The government’s attempt at being diplomatic in the awkward situation it found itself in regarding Yemen, left the nation wildly speculating the outcome for the better part of the past week. It has now inserted a measure of certainty into the proceedings – the decision to intervene might still go either way, but the government has at least elected to utilise the right decision-making body, and has taken up a more circumspect and principled stance over the Yemen conflict.

After consulting with the returning delegation from Riyadh, the Prime Minister has asked President Mamnoon Hussain to convene a joint session of the Parliament on April 6 to discuss the Middle East’s situation in detail; deferring any decision till then. This is greatly reassuring, any action that commits a country to a foreign war – or any other decision of national importance for that matter – must be made with the consensus of the Parliament. The government can still use its numerical advantage in the National Assembly to tilt the debate in its favour if it wishes to, but at least the final result would have been achieved through the exercise of parliamentary debate. In Pakistan’s nascent democratic process, often beset by individual prerogative and dictatorial intrusions, even such small victories are to be celebrated.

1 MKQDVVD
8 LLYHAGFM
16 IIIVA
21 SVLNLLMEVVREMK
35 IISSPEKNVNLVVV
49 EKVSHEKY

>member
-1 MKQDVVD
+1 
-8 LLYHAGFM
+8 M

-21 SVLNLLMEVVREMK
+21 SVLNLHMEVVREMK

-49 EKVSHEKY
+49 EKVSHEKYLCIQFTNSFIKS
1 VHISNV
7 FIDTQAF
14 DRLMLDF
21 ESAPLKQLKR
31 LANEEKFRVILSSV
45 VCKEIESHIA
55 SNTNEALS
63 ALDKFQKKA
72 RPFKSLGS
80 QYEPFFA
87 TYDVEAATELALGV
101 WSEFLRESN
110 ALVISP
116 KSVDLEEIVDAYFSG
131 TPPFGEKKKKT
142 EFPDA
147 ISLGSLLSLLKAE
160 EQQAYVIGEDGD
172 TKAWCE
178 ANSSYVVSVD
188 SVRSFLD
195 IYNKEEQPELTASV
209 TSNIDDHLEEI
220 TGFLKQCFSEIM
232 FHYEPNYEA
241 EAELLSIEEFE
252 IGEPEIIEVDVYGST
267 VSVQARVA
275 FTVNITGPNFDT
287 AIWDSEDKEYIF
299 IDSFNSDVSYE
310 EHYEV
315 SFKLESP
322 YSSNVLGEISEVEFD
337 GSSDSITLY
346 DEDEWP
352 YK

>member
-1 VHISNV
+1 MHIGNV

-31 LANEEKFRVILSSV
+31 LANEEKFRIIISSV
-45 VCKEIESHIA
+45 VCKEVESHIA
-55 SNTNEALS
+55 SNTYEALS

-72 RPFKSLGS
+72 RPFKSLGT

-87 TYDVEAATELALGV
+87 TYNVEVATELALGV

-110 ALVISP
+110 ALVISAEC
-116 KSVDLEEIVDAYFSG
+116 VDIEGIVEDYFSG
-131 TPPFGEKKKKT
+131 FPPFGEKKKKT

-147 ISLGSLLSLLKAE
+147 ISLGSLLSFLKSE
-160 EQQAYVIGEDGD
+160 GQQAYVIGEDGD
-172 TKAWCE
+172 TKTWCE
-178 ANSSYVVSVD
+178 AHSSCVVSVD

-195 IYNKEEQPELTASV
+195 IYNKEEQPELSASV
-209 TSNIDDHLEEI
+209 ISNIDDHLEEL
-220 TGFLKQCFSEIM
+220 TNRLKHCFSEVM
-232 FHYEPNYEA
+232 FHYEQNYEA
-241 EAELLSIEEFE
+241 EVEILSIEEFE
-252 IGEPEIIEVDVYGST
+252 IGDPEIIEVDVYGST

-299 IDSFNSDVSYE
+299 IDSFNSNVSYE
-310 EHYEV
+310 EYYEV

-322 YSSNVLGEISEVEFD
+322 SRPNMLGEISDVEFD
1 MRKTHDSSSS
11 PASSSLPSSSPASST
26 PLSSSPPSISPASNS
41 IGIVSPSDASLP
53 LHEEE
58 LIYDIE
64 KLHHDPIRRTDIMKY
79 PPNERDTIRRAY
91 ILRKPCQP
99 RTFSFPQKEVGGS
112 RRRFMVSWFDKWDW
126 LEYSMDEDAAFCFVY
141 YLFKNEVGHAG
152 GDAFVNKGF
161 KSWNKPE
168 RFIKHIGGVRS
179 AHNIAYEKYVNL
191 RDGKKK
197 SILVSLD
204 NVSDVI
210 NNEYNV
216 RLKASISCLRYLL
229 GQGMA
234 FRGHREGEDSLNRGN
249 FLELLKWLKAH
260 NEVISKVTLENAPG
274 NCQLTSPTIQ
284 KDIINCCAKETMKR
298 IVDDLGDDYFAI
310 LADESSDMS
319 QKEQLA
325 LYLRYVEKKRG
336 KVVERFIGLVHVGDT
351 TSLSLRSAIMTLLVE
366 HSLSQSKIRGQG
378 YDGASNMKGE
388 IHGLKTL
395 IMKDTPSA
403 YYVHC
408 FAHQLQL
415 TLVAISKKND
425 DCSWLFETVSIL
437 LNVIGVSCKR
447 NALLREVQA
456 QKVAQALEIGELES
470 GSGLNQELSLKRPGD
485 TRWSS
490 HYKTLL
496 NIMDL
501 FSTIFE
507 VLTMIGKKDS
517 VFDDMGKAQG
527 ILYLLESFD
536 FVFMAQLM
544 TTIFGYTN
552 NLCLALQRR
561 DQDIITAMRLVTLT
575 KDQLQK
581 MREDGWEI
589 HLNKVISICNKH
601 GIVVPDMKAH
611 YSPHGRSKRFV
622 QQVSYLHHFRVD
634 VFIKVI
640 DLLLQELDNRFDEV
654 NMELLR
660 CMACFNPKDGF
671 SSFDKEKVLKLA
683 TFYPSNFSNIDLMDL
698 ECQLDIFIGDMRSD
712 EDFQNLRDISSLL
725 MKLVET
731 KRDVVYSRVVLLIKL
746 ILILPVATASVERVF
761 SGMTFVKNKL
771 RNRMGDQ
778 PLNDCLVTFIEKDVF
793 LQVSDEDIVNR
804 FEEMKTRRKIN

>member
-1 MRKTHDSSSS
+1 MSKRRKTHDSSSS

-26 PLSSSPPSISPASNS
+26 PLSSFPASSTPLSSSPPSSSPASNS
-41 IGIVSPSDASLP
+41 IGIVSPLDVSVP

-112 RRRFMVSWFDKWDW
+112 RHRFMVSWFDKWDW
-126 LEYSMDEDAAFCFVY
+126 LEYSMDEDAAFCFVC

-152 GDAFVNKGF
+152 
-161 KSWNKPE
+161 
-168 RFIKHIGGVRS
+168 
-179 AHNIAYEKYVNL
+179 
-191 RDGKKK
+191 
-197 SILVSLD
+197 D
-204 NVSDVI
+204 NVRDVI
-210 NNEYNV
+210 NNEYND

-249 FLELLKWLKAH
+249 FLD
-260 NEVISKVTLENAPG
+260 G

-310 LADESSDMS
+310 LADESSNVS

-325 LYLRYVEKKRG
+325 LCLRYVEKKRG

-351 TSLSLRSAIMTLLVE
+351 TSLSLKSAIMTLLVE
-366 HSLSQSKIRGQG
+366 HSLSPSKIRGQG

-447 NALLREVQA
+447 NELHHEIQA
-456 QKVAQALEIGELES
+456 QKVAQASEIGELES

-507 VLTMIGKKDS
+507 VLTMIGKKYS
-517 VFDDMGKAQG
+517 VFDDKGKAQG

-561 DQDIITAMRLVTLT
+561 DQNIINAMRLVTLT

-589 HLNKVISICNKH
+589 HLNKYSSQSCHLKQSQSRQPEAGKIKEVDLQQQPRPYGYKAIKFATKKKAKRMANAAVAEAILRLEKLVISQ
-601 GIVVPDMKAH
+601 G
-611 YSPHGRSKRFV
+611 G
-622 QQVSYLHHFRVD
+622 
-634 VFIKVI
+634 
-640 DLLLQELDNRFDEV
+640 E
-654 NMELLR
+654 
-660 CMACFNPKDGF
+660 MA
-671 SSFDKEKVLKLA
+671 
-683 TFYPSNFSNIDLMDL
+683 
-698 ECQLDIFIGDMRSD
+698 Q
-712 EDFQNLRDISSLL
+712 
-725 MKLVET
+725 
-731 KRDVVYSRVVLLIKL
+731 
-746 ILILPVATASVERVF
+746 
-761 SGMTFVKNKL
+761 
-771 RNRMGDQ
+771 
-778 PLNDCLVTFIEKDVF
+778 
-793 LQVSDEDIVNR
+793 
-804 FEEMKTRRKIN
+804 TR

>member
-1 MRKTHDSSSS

But recent governmental statements have shown a retreat from the gung ho proclamations of the past, which perhaps indicate that the government has heeded public opinion, and seek a more limited role in the conflict – limited to protecting Saudi Arabia’s territorial integrity. More importantly, the government has stressed the importance of a negotiated solution by calling for the OIC and the UN to mediate the conflict between the parties which remains the most feasible method of achieving peace, since the Yemen conflict is essentially a power sharing disagreement between two groups. Despite such diplomatically correct statements, the government has clearly chosen a side – as it inevitably had to – by condemning the actions by “non-state actors” in Yemen to overthrow a legitimate government.